TOKYO — The two top officers of Toshiba Corp. resigned today, taking responsibility for a subsidiary's illegal sale of high-tech machinery to Moscow that helped the Soviets build quieter submarines.
Chairman Shoichi Saba and President Sugiichiro Watari announced their decisions at a news conference hours after the U.S. Senate voted to bar imports of Toshiba products for two years. (Story on Page 8.)
Saba said he and Watari will become consultants to the company.
News of the Senate action caused Toshiba shares to fall the equivalent of 16 cents today on the Tokyo Stock Exchange to $4.66. The ban must be approved by the House and President Reagan to take effect.
$2.76 Billion Sales
Toshiba's sales in the United States were estimated at $2.76 billion last year, including $344.8 million worth of semiconductors. Other products include color television sets, video recorders and personal computers.
"We have a big responsibility as the parent company," Saba said. "We feel responsible for having troubled society."
He said Toshiba Corp. had "nothing directly to do" with the sales by its Toshiba Machine subsidiary and denied the resignations resulted from the Senate action. However, he said, stepping down was "appropriate."
The two executives "feel gravely responsible for straining the already strained Japan-U.S. relations further," he said.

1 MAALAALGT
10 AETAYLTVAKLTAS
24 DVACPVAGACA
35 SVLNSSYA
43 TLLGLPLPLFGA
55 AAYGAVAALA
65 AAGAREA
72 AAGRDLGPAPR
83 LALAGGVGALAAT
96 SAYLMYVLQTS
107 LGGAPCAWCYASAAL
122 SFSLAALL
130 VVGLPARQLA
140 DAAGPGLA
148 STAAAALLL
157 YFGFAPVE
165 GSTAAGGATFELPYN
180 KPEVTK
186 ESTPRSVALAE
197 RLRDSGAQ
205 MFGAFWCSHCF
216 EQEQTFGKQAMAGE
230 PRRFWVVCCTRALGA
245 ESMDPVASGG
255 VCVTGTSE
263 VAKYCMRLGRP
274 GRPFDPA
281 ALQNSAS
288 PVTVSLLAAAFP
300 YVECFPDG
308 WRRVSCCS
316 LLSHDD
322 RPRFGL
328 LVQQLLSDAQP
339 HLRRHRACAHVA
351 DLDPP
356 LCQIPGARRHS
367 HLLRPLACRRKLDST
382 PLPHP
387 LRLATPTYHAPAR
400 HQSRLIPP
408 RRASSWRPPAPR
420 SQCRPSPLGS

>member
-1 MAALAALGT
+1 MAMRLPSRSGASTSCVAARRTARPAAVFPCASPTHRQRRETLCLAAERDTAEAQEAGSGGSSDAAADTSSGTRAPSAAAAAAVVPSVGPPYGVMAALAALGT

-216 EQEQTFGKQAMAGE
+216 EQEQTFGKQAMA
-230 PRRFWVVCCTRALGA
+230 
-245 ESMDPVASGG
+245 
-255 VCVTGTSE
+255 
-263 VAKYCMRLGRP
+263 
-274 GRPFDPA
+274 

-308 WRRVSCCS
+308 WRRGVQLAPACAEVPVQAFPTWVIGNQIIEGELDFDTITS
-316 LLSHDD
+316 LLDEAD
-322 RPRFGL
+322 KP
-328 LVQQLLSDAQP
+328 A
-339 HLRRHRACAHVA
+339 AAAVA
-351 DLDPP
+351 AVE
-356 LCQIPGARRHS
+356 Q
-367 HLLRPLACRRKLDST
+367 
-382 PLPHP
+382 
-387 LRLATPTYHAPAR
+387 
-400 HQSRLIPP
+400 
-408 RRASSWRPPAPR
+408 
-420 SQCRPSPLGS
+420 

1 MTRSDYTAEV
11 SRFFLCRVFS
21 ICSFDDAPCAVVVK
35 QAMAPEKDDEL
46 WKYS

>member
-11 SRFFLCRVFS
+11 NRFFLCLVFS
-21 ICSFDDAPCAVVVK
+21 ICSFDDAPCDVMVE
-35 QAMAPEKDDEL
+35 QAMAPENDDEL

Toshiba Machine is accused of selling eight sophisticated milling machines to the Soviet Union in 1982-84 in violation of Japanese trade rules that prohibit exports to communist countries of 178 strategic high-tech items.
U.S. officials say the machinery helped the Soviets fashion much quieter propellers for their submarines, thus making them harder to track.
Kongsberg Vaapenfabrikk, a Norwegian company, also has been implicated in the sales, which amounted to $17 million. In Oslo, Foreign Minister Thorvald Stoltenberg said that "sanctions and compensation claims are out of place in an allied partnership."
State Dept. Complains
In Washington, the State Department also expressed concern about the Senate action, saying it is "inappropriate for the United States government to seek compensation for actions of private firms in other countries."
Saba said he and Watari had considered resigning for some time, but the official decision was not announced until an emergency board meeting today.
"We will stay on as consultants," said Saba, who also is chairman of the Electronic Industries Assn. of Japan and vice chairman of the Federation of Economic Organizations.